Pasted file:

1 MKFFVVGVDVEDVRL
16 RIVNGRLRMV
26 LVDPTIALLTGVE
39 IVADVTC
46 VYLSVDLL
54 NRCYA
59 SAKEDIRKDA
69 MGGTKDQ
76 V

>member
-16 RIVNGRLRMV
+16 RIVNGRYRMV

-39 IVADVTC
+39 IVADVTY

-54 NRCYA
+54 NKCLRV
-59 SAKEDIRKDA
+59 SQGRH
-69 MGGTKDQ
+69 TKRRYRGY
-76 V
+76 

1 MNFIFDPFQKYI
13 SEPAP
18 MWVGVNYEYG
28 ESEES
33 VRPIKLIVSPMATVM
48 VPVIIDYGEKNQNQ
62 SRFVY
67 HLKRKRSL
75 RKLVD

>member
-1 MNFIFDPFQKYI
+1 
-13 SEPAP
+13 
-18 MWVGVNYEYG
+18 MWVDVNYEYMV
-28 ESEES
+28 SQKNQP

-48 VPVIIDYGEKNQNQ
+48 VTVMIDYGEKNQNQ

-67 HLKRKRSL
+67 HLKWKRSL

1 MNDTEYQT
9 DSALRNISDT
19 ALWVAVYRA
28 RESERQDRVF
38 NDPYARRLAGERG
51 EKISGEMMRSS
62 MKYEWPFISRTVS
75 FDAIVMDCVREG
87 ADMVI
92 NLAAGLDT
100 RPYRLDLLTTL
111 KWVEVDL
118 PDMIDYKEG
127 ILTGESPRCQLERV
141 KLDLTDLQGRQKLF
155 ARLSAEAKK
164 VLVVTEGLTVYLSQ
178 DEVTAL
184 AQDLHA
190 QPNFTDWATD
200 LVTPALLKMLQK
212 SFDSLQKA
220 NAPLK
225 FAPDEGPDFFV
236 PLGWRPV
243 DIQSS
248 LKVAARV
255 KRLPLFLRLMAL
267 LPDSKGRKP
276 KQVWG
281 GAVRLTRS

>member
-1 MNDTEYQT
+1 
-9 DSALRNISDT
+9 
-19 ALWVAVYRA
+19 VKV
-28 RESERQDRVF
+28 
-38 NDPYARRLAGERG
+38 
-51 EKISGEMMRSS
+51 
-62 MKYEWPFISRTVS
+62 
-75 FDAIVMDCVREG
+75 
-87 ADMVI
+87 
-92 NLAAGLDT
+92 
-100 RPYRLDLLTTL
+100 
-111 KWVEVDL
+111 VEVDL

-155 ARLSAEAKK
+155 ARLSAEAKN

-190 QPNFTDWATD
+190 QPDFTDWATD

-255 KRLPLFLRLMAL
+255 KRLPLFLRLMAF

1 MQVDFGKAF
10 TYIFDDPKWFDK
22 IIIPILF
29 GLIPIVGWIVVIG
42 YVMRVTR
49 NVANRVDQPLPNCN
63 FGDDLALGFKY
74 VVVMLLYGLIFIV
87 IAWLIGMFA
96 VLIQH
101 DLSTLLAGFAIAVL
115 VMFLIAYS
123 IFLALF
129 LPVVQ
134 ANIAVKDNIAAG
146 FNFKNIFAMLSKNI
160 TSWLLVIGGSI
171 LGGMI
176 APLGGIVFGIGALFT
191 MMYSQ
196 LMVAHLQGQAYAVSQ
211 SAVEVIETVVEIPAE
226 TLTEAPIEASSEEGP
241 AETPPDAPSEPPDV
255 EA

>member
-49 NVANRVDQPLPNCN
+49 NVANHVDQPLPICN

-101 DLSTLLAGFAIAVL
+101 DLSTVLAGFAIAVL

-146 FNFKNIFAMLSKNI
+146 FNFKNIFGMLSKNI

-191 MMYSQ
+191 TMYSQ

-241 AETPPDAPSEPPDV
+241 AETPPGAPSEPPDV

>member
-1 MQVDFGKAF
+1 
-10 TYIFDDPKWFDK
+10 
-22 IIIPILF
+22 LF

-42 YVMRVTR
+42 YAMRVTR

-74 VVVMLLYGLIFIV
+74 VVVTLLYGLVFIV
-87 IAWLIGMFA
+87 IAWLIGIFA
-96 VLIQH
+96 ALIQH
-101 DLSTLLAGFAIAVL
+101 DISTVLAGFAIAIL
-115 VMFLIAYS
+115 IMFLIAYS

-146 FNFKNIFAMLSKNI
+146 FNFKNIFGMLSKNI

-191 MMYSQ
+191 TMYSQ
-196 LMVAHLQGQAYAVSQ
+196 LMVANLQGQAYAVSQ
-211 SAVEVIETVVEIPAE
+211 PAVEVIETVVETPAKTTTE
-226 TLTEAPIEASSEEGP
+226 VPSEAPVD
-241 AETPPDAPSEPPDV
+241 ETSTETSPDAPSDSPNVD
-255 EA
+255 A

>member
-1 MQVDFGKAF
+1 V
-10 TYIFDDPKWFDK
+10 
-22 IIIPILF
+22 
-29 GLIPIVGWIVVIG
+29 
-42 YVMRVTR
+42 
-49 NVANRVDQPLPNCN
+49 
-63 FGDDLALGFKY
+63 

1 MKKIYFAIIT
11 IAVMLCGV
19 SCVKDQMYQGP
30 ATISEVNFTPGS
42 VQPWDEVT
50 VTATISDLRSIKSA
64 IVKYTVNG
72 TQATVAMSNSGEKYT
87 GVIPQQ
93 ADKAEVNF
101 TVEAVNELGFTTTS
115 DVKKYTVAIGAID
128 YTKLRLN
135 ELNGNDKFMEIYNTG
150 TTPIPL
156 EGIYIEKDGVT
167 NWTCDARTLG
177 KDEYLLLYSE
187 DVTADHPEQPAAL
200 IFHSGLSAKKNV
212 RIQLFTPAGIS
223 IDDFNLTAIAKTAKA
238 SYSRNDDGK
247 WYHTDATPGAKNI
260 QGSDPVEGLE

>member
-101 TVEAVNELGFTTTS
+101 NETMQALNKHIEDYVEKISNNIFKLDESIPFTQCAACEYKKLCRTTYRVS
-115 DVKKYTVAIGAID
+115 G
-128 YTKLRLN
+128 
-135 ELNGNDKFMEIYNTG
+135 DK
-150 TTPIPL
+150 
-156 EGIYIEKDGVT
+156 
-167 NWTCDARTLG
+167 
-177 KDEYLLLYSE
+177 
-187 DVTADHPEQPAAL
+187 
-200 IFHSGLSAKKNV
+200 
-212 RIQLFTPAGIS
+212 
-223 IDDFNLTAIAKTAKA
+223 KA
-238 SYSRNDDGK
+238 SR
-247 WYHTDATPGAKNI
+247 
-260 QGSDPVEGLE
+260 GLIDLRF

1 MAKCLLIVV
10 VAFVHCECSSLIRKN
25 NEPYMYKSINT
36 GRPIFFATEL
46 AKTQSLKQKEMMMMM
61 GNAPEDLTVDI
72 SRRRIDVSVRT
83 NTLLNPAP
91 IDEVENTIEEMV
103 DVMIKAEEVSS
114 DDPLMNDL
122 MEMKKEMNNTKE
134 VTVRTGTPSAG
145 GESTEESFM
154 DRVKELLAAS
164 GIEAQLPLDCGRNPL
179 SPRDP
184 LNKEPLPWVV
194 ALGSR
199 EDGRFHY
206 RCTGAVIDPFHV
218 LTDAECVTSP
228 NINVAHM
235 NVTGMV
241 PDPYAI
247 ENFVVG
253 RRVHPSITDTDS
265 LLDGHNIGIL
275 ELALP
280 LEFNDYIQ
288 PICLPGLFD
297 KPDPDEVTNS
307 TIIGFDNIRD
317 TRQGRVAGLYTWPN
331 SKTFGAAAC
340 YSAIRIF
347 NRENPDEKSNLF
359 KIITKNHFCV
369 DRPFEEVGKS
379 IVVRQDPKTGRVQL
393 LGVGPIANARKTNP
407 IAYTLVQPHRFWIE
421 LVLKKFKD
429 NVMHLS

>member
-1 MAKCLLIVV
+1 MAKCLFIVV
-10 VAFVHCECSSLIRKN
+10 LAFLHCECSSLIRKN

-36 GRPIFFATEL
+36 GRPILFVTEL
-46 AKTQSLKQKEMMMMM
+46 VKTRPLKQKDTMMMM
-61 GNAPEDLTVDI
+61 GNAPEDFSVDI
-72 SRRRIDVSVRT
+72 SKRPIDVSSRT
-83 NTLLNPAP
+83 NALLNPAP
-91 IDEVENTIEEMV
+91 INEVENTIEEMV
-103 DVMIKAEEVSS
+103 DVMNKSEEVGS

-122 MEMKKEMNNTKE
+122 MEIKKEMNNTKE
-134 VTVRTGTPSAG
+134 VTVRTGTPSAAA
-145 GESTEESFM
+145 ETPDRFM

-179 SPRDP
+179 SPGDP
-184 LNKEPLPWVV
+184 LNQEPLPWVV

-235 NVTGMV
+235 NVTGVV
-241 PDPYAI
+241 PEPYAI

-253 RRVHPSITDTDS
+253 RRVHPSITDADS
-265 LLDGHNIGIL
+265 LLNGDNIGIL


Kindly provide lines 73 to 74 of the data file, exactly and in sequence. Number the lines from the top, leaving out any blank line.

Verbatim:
267 LPDSKGRKP
276 KQVWG